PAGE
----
Microphone Network to Target Noisy Neighbors - The community of Westminster, England is taking a new approach to cutting down bothersome neighborhood noise--they're creating a microphone system that alerts constables when someone's being noisy. “At the moment the problem is that by the time a noise protection officer arrives on the scene, the noise may have stopped," said Steve Harrison of the Westminster Council. "Using the new system, we can leave a monitor in an area for several days. The idea is that we can pre-empt people having to call us — if the monitor hears a disturbance it lets us know.” Mr Harrison added that the microphones were also going to be placed outside bars and clubs to monitor noise levels and any disturbances. The microphones, which communicate via an internet connection, will be attached to lamp posts across Soho to test the system for the next few months. Source: London Evening Standard, 5/3/05 (courtesy of an alert fan) [READ ARTICLE]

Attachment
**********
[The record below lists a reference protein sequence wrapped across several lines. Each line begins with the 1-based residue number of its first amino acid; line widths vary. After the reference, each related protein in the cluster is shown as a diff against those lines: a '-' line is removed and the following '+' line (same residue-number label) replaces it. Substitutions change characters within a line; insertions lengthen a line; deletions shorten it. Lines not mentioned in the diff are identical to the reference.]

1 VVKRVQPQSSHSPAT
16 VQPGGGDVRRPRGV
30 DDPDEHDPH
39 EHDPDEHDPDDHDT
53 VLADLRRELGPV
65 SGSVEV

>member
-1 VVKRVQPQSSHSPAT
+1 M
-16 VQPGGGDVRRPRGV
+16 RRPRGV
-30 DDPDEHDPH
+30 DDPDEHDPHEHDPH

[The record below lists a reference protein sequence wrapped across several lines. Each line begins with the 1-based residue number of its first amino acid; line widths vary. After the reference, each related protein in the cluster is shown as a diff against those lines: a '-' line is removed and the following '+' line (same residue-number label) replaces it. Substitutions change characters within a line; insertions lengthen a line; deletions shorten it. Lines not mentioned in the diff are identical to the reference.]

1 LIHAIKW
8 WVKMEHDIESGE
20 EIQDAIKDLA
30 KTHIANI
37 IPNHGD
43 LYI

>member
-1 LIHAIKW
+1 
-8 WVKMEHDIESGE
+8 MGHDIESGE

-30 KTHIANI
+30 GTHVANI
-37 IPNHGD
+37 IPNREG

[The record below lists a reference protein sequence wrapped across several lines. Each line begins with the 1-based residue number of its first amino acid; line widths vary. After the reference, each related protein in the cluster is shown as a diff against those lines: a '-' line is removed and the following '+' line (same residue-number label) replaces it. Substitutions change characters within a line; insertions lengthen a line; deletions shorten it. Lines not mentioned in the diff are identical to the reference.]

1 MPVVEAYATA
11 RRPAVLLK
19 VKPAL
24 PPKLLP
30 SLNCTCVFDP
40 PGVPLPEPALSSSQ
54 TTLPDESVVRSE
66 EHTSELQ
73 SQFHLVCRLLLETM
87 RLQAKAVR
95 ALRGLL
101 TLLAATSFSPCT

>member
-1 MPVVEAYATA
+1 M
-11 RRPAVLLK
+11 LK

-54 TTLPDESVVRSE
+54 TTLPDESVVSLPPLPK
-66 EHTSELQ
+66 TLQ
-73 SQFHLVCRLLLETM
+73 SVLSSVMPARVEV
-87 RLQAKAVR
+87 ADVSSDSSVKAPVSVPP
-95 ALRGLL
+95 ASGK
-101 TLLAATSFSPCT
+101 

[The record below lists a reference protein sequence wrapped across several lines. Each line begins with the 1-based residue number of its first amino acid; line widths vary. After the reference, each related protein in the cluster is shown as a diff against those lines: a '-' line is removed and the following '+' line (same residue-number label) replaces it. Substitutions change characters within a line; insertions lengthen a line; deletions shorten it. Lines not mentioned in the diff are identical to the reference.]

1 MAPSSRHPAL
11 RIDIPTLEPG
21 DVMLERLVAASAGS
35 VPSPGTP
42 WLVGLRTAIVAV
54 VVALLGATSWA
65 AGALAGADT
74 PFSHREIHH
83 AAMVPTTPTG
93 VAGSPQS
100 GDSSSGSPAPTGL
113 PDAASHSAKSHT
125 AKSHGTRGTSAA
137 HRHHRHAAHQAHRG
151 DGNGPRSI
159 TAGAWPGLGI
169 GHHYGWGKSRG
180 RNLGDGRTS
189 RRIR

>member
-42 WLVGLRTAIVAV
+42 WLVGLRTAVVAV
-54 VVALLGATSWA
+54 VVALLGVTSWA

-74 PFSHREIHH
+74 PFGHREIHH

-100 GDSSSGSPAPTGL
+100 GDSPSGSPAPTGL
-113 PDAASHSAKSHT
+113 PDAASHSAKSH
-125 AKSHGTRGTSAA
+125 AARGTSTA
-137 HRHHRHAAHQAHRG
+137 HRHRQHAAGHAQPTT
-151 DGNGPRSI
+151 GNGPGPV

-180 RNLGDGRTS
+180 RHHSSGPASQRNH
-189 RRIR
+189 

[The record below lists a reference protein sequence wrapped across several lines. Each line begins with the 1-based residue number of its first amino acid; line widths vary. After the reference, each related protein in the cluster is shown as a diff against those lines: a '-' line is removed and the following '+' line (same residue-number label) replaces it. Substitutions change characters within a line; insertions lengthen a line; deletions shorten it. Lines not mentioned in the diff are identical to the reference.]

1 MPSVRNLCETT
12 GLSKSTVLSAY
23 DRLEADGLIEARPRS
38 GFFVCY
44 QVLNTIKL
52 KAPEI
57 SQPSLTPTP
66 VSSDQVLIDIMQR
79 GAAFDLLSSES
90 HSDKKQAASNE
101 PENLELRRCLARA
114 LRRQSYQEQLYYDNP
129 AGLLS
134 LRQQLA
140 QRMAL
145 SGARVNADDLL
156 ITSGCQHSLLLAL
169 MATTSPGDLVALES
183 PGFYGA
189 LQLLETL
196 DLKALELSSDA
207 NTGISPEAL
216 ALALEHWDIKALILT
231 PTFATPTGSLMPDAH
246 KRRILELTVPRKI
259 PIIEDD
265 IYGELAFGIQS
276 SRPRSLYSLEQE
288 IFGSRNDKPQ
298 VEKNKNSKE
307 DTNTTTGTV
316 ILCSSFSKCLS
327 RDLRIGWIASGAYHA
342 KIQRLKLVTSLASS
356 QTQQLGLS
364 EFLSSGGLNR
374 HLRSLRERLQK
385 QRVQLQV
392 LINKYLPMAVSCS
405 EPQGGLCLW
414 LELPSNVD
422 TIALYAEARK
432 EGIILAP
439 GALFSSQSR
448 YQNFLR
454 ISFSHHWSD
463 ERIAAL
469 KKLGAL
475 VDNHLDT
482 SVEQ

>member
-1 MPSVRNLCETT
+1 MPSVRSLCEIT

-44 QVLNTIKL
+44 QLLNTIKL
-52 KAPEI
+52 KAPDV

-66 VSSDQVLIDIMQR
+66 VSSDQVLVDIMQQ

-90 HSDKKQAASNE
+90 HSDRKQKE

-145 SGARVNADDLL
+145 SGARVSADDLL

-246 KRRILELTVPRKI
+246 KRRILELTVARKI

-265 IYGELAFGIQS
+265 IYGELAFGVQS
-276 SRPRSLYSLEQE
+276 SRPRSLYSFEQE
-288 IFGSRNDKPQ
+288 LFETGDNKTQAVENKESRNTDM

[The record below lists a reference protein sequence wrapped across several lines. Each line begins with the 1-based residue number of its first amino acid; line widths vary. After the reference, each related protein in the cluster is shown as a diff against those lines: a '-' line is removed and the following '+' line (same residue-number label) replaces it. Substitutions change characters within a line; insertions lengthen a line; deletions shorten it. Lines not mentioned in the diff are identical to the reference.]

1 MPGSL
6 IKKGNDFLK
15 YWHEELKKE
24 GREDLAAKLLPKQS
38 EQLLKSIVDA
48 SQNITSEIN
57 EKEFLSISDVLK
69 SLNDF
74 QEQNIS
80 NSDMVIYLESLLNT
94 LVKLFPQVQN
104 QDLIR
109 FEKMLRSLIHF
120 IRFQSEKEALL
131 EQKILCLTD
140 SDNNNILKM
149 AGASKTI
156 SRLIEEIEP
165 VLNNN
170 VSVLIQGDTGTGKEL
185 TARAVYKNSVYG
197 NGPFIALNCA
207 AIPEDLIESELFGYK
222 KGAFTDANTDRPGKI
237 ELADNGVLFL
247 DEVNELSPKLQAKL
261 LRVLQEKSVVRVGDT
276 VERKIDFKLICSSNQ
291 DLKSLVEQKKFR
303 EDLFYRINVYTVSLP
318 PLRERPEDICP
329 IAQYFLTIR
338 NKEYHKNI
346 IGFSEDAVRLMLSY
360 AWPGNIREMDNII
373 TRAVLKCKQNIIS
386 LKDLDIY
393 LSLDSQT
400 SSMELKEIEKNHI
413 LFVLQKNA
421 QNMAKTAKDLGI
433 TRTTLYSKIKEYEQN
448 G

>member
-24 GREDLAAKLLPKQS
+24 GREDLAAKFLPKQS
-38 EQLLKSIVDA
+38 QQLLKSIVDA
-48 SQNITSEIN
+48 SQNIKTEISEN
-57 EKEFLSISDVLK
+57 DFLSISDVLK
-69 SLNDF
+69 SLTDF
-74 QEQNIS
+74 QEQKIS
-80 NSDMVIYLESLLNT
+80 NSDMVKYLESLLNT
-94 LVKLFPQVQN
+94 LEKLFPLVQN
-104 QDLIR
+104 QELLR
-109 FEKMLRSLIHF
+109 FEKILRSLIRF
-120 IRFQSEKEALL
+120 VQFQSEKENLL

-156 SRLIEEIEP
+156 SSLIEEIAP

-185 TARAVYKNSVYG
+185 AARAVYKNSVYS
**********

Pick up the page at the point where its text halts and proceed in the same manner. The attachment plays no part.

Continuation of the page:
Virginia, North Carolina Play Hot Pototo with Noisy Navy Jets - A Navy plan to base a new generation of "Super Hornet" jet fighters at a new facility near a North Carolina wildlife sanctuary is music to the ears of residents of Virginia Beach, where Navy training already stresses locals. Virginia Beach has been struggling to balance their need for new development with the Navy's desire to limit development and its inevitable complaints about noise. The Navy is looking to buy 30,000 acres in Eastern North Carolina, though court challenges and a resolution by the North Carolina House repealing a century-old law that allows large federal land purchases is slowing the process. Pocosin Wildlife Refuge is home to tundra swans, snow geese, and red wolves. Even if the airfield is built on schedule, it won't open until 2007. The Super Hornets will start arriving in August, and coastal Virginia is bracing for a new level of disruptive noise. "Between the time the Super Hornets arrive and the OLF opens, it's going to be worse than it has ever been," Levenson said. "It's going to be extremely unpleasant." Sources: News and Observer, 3/26//05 [READ ARTICLE] News and Observer series, with several articles, 4/5/05 [READ ARTICLES] NewsObserver, 3/15/04 [READ ARTICLE] Wilmington Star, 3/28/05 [READ ARTICLES] Multimedia image with pictures and sounds of Pocosin Refuge animals [GO THERE]